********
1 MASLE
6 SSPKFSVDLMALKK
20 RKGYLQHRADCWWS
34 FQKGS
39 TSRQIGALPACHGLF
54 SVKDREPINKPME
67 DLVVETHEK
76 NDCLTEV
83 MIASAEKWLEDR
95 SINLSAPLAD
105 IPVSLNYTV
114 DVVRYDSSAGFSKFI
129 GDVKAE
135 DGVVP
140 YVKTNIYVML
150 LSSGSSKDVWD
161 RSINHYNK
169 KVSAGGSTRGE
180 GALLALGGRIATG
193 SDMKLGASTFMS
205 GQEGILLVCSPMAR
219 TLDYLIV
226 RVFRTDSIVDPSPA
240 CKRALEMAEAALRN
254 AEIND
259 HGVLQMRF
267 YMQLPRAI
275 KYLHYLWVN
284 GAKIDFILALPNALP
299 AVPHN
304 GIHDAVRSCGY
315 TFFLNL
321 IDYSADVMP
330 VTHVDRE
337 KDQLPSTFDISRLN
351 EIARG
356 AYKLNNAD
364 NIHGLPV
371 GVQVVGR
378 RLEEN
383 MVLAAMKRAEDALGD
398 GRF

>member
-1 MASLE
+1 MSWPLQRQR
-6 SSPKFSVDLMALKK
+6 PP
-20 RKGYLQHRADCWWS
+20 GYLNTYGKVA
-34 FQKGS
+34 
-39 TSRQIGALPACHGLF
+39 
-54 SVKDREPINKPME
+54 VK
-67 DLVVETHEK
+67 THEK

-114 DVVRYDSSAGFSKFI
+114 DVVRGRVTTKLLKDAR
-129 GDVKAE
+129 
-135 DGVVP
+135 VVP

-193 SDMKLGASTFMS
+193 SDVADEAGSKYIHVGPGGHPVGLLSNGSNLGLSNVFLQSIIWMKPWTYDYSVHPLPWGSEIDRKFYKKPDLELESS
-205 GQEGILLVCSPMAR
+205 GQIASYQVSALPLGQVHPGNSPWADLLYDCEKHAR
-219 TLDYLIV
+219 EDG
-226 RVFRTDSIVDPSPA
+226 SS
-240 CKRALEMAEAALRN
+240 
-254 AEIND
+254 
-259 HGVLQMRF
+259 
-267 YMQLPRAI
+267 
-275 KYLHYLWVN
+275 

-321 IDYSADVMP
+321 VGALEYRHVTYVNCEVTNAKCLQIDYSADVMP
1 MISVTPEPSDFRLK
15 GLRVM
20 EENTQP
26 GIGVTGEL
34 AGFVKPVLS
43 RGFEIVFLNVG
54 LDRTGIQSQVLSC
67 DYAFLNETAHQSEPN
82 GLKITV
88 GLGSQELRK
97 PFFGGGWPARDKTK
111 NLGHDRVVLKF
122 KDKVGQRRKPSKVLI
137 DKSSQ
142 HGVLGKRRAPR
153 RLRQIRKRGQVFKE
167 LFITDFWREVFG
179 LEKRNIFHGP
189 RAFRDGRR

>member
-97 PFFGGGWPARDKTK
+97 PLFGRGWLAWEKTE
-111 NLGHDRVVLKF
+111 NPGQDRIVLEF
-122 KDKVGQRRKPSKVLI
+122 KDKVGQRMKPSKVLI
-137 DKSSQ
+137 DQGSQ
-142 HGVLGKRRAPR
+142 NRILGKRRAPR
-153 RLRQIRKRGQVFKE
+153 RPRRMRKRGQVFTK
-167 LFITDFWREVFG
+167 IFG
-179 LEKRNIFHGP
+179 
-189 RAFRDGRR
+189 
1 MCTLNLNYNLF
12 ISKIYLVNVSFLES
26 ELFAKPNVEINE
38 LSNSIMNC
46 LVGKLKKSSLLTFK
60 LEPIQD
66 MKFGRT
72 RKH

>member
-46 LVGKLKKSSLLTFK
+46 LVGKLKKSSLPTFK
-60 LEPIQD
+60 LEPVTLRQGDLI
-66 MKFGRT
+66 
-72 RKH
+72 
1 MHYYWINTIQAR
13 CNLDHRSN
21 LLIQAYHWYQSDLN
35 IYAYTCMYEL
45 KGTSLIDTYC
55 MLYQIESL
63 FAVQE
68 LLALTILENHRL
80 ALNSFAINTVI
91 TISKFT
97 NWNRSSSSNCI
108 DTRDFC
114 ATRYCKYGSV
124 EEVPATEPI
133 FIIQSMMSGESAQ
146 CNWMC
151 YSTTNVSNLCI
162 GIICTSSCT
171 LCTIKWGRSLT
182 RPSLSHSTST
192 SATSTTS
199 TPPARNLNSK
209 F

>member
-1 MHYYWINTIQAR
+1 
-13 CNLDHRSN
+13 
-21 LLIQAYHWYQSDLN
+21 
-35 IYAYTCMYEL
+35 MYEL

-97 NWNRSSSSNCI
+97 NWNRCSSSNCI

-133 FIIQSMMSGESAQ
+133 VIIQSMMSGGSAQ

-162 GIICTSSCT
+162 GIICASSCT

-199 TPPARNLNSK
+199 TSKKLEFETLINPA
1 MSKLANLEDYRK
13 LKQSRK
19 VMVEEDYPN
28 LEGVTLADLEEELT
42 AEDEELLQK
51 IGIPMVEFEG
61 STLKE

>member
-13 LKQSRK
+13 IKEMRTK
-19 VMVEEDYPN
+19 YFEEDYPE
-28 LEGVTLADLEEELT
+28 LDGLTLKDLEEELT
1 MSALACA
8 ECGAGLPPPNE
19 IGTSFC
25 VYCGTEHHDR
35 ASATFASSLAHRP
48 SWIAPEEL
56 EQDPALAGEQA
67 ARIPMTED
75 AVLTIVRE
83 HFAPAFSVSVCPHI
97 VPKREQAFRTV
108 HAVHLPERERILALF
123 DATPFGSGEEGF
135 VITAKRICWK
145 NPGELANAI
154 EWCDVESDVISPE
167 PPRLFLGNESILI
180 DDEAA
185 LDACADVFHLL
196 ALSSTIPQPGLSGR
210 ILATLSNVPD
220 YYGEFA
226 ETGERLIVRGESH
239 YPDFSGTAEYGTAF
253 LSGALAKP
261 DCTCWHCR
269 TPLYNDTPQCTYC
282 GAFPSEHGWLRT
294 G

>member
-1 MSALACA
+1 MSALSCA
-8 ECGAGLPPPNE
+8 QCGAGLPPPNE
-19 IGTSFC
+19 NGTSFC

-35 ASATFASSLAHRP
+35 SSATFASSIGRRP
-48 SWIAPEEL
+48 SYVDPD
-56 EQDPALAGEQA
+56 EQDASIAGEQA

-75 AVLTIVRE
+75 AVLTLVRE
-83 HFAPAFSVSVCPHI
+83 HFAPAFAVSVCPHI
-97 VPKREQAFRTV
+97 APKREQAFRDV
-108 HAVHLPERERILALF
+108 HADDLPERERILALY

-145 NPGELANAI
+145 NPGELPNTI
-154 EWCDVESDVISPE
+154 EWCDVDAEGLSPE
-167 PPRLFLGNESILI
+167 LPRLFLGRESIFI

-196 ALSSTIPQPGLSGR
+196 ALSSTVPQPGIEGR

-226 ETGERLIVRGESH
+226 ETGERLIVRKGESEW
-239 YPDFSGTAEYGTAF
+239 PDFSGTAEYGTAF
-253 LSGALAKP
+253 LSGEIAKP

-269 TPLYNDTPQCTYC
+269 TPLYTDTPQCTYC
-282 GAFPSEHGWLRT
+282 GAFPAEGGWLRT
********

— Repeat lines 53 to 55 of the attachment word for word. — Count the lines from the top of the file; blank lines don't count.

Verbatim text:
+39 
-54 SVKDREPINKPME
+54 VK